Holder: Don't fear trial of 'coward' 9/11 plotterWhat is it with these people, anyway? They can't just say, "we don't see any significant problems with holding a trial," or "we don't anticipate any troublesome security situation." No, they have to play the pol's childish and unconvincing version of the testosterone card. If anyone disagrees with the program, imply that the disagreement is based on un-manly fear. ("Homophobia," anyone?) Then Mr. Holder goes on to toss the customary charge of "cowardice" onto that veteran of hundreds of waterboardings, Khalid Sheikh Mohammed. Why? Because he is alleged to have sent others to kill, and to die? How does that differentiate him from either of the Bushes, or from Clinton, or from his own boss, Rainbow Brite? Wartime Presidents all, and therefore prime exemplars of the manly virtues, no? Of course, Mr. Holder simply follows the pattern of his boss. You may remember that the mighty warrior Obama the First disparaged the Fort Hood shooter, a week or so back, as "craven." Same deal: one guy with a couple of handguns launches an attack on an entire military base. Call him murderous; like most acts of war, his certainly was murderous. Call him foolish; he probably was. Call him "the enemy;" I'm sure he was that. Fanatical? Crazy? Quite possibly; I won't argue. But "craven?" You go and do likewise, O Great One, and then make that accusation.
By DEVLIN BARRETT (AP)
WASHINGTON — Attorney General Eric Holder is defending his decision to put the professed Sept. 11 mastermind on trial in New York — and urging critics of the plan not to cower in the face of terrorists.
Holder is set to testify Wednesday before the Senate Judiciary Committee, where lawmakers are likely to spar over the attorney general's decision last week to send Khalid Sheikh Mohammed and four alleged henchmen from a detention center at Guantanamo Bay to New York to face a civilian federal trial.
Critics of Holder's decision — mostly Republicans — have argued the trial will give Mohammed a world stage to spout hateful rhetoric.
In remarks prepared before Wednesday's hearing, Holder says such concerns are misplaced, because judges can control unruly defendants and any pronouncements by Mohammed would only make him look worse.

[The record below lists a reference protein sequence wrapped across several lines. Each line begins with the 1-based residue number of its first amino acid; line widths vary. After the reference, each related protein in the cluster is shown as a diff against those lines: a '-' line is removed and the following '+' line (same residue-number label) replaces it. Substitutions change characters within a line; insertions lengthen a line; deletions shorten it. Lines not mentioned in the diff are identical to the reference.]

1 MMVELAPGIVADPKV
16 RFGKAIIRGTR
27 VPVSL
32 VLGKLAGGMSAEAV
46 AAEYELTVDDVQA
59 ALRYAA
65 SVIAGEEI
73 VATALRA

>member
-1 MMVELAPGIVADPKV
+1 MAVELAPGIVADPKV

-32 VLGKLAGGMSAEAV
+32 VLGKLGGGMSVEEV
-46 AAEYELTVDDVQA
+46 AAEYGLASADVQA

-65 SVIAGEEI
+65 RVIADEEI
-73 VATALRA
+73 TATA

"I have every confidence the nation and the world will see him for the coward he is," Holder says in written testimony obtained by The Associated Press. "I'm not scared of what (Mohammed) will have to say at trial — and no one else needs to be either."
Addressing other concerns about the case, the attorney general says the public and the nation's intelligence secrets can be protected during a public trial in civilian court.
"We need not cower in the face of this enemy," Holder says. "Our institutions are strong, our infrastructure is sturdy, our resolve is firm, and our people are ready."
No, the Other can't just be opposed, bombed, killed, or otherwise resisted. He has to be accused of everything, including things that, it's childishly obvious, aren't true.
Meanwhile, back to the show. Let me interpret for Mr. Holder: My fellow Americans, you're broke, hopelessly in debt, and your currency has been debased in order to shower it in obscene amounts on the already-wealthy and well-connected. We're trying desperately to keep the wagon lurching drunkenly down the rutted road just a little farther, and just long enough to finish up the looting. We'd rather you didn't notice this, although -- what with it being "Dancing With the Stars" season -- there really isn't much danger of that. Just in case, though, we think it might be prudent to stage a small diversion ... so we'll lynch us a towelhead. The show must go on.
Once again ... what's supposed to be the difference between the horrible Bush II regime and the current crew? Oh, that's right: